There was the beginning, where I was just learning about the film industry. You come with a lot of joy and youthful exuberance and everything is just a learning experience.
Then, there was the experience of learning a lot from my directors, and having the on-set experience of growing as an actor — films like New York, Raajneeti and Zindagi Na Milegi Dobara. It was a phase when everything was fantastic and every film was going well.
Then, there was a bit of a phase where I was going through a low point in my life — films like Fitoor and Baar Baar Dekho didn’t do so well. With Baar Baar Dekho, I was really into the film, but there were other reasons why it didn’t work. There was a sense of fatigue that had set in though. And just before Zero, I found another way to connect.
This is your sixth film with Salman Khan. Has he changed over the years as a co-star?
He really is the same, he doesn’t change much. His approach to work has always been the same. He works hard, he’s spontaneous, he knows the script even though it might seem like he doesn’t. He puts in the work and is an actor that gives you your space. He doesn’t interfere and lets you do your thing with the director. When he sees you bringing something good to the table, he’ll compliment you on it.
What does he think of the new actor in you?
Salman and I don’t discuss this at all — there is no discussion about what I’ve done before I come on to set, he definitely is not aware of it (laughs). It’s just not the way we communicate on our work. He sees what you do, and he’ll compliment you on it, that’s it. And he did compliment me a lot on this one. But you always have to take what he says with a big bucket of salt, not a pinch. The important thing though is that he and Ali (Ali Abbas Zafar, the director of Bharat) both felt there was something, a freshness and newness which we were achieving and feeling while we were all on set. And that’s good.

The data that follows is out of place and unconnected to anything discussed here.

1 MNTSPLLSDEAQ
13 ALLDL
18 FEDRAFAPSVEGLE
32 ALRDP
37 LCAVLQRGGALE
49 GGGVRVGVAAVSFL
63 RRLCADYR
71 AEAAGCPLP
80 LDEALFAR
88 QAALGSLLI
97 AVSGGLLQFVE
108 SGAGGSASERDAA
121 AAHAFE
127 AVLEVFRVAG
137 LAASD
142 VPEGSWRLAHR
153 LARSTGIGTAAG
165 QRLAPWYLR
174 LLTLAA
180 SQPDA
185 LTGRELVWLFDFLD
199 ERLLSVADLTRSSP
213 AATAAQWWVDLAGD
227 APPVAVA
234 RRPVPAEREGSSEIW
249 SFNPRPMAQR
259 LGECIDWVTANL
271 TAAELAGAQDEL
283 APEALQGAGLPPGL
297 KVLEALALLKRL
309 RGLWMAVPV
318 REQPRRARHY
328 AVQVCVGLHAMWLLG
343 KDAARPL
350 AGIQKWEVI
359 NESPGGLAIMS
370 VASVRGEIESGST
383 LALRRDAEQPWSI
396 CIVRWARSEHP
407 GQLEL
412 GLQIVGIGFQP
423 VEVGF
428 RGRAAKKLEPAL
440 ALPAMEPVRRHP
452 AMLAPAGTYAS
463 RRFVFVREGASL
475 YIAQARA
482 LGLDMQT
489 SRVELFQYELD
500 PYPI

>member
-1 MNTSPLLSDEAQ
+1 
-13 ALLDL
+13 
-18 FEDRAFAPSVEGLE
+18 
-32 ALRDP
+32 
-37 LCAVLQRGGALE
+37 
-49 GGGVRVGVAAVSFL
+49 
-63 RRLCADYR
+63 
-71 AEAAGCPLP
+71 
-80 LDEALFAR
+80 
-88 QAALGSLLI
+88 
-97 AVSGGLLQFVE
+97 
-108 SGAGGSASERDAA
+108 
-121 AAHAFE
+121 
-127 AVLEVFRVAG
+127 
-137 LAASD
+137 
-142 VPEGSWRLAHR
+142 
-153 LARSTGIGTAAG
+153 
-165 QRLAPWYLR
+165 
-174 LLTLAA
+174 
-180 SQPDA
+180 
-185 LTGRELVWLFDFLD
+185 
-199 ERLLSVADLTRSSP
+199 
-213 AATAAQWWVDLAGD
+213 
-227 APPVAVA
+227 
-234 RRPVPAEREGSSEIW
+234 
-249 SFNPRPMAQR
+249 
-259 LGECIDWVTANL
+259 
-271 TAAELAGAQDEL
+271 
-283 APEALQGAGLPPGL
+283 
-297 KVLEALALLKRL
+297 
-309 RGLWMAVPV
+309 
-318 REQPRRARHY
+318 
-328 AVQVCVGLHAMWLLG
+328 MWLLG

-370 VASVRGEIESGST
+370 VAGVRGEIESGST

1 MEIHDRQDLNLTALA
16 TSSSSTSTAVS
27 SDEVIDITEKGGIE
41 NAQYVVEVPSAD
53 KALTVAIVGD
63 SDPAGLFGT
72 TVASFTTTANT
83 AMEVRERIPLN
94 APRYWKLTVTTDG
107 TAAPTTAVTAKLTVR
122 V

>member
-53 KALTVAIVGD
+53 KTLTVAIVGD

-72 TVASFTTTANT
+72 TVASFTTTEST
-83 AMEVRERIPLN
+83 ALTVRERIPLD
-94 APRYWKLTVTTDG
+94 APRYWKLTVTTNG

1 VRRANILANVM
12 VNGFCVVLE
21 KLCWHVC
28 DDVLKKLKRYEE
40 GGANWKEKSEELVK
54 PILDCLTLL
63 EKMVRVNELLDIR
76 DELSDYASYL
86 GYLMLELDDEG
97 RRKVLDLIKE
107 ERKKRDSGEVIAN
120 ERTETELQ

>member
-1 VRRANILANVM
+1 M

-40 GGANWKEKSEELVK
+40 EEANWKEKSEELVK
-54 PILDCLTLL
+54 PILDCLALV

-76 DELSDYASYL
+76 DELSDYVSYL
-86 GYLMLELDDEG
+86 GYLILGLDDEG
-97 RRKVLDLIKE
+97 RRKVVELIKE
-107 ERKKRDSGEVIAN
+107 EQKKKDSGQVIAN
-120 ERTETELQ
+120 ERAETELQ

This is your 40th film in 16 years…
…That’s not that many films when you look at other actors. I don’t know about Shah Rukh (Khan), but Salman has done 80-plus films, and Akshay (Kumar) would have done heaps and heaps.
If you had to pick five films for someone who doesn’t know about your career, which ones would they be?
I would pick Bharat, Zindagi Na Milegi Dobara, New York, Raajneeti and (some people might laugh at this one) Ajab Prem Ki Ghazab Kahani. Comedy is serious business, it isn’t easy to do. Raj Kumar Santoshi’s timing is just at another level. So, he enacts the scene for you — first he would enact Ranbir’s part and then my part, and the light men and all would have tears in their eyes because he was just so funny.
You came into this industry wanting a career like Hema Malini’s. Are you happy about where you are today?
I’m happy with where I’m going. I do have my off moments, I get irritable and insecure but there’s also a deep sense of gratitude for what I’ve achieved. It’s not everyone who can say that they had XYZ dreams, and I came with very clear dreams or maybe they were just ideas. This (the Hema Malini comment) was something I had said in an interview after my first film, and not everyone gets the chance to say something like that and then achieve it, which is why I feel this big sense of gratitude.
When you’ve already achieved so much, what continues to drive you?
The taking it forward part. How do I better myself? A certain amount has happened, it’s now about furthering myself in work that’s challenging and appeals to me. Now, I need to be satisfied and feel good about where I am. I’ll still try and find balance in my film choices, but what drives me more today is personal choice, and the taste in what kind of characters I play. What is it that I want to be doing in those three months?
And where does Sooryavanshi fit in?
Sooryavanshi, I think, is the kind of film I’d do when I want to balance things out. It’s fun, entertaining and commerce. Rohit Shetty has a crazy understanding of his audience. It’s not a fluke; it’s very precise, almost like a science. And I have a lot of respect for that kind of cinema; I’m not turning my back on that. Bharat is in another genre, but it is a big, huge entertainer in terms of scale as well. If you can get that with a solid author-backed role, there’s nothing like it. Then you’re happy.
You also want to produce movies. What kind of films do you see yourself making?
I think something a little smaller, a little more offbeat, something a little experimental that I would like to work on. I’d like to team up with someone and do it as a passion project, without too much pressure. There are a few ideas and concepts I’m already hearing and locking on. So, let’s see. Fingers crossed.